hangehange8831
broadleaf17847
Hebe traversii25995
kanuka17426
prickly mingimingi313112
manuka22030
mingimingi22845
kawakawa7025
mahoe14743
tauhinu20739
Douglas-fir15053
gorse16529
kamahi11441
Average species effect184
Estimated b0.8370.029
R20.92

2.6. Calculations of Carbon Stocks per Plot Annually Back to 1990

The “backcast” estimate of dry weight in 2008 was obtained for these stems using the 2012 measurement as a basis. The backcast method required estimating 2008 values for the basal diameter overbark of each stem and the height of each plant. The 2012 dry weight allometric model was then applied to these backcast estimates of basal area and height to predict dry weight in 2008.
Backcast estimates of basal diameter overbark of each stem in 2008 were obtained using the following approach. Underbark diameter increments from annual growth ring analysis were converted to overbark diameter increments each year, by assuming that the overbark cross-sectional area/underbark cross-sectional area ratio measured in 2012 applied to previous years. A regression model relating 2008 to 2012 diameter increment overbark (Dinc) was fitted as a function of basal diameter in 2012 (D2012). The following model form, which allows for specific adjustments of each plot and species, was used:
D i n c = a p l o t + b s p e c i e s + c p l o t × D 2012
Terms for both plot and species were statistically highly significant (p < 0.01), and the model fit was satisfactory (n = 159, R2 = 0.89). This model was then applied to the individual stems in the inventory plots to predict the diameter increment of each stem and, hence, the backcast basal diameter in 2008. The same method was used to backcast stem diameter each year back to 1990. For example, the 1990 diameter was estimated using a regression model relating the 1990–2012 diameter increment to the diameter in 2012.
Backcast estimates of height were obtained as follows. Firstly, a regression of the following form relating the age of each stem in 2012 (Age2012) to its basal diameter in 2012 was fitted to the disc data:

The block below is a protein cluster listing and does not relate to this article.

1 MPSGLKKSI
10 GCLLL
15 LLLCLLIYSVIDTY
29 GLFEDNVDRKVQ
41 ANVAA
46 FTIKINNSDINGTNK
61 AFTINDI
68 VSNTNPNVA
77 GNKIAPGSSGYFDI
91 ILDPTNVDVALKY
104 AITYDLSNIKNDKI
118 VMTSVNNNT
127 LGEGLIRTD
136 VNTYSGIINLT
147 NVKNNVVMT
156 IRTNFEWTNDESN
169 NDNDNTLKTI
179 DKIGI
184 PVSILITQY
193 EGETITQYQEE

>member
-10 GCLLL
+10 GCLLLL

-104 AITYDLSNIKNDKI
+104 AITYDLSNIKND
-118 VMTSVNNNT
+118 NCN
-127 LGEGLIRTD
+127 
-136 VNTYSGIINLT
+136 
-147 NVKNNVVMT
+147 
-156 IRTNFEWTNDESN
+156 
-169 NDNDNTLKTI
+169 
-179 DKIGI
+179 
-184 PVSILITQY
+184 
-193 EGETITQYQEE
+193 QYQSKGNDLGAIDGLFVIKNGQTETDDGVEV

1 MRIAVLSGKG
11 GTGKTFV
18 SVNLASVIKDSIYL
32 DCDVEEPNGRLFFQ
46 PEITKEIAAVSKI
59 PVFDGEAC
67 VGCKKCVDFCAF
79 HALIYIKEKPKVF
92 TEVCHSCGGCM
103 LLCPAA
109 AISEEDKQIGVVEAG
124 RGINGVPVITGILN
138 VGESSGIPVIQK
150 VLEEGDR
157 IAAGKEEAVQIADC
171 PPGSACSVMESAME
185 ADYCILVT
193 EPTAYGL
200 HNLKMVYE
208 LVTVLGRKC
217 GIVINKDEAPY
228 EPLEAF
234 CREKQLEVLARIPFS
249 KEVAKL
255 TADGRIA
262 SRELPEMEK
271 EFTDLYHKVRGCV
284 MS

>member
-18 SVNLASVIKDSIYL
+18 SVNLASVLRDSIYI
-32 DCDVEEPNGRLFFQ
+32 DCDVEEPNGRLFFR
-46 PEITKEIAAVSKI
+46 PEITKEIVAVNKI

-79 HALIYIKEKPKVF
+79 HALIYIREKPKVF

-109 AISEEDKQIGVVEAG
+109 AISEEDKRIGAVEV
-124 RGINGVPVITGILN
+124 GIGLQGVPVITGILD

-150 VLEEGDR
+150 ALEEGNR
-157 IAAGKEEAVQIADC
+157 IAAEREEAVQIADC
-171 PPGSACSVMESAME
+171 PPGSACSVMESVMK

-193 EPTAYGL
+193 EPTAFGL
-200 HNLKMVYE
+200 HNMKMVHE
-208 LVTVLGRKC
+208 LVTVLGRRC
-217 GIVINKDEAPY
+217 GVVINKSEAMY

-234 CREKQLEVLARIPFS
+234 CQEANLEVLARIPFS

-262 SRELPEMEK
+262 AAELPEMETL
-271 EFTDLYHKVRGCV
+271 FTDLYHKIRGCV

Age2012 = aplot + bspecies + cplot × D2012
Terms for both plot and species were statistically highly significant (p < 0.01), and the model fit was satisfactory (n = 159, R2 = 0.84). This model was then applied to the individual stems in the inventory plots to predict the age of each stem in 2012. A generic height/age function, which has been derived from planted shrub data [21], was used to predict height n years previously (e.g., n = 5 for 2008) for each stem from its height and age in 2012 (Height2012, Age2012) as follows:
Height2012−n = a(1 − exp[− 0.0643(Age2012−n)])1.221
where: a = Height2012/(1 − exp[− 0.0643(Age2012)])1.221.
In summary, the calculation steps to estimate the dry weight of each plant in a plot back to 1990 were as follows. Equation (5) was used to backcast stem basal diameters each year from the basal diameter in 2012. Equation (6) was applied to predict the age in 2012, and Equation (7) was applied to predict the plant height by year from 1990 to 2011. The dry weight allometric model (Equation (4)) was then applied to these backcast estimates of basal area and height to predict the dry weight of each plant each year back to 1990.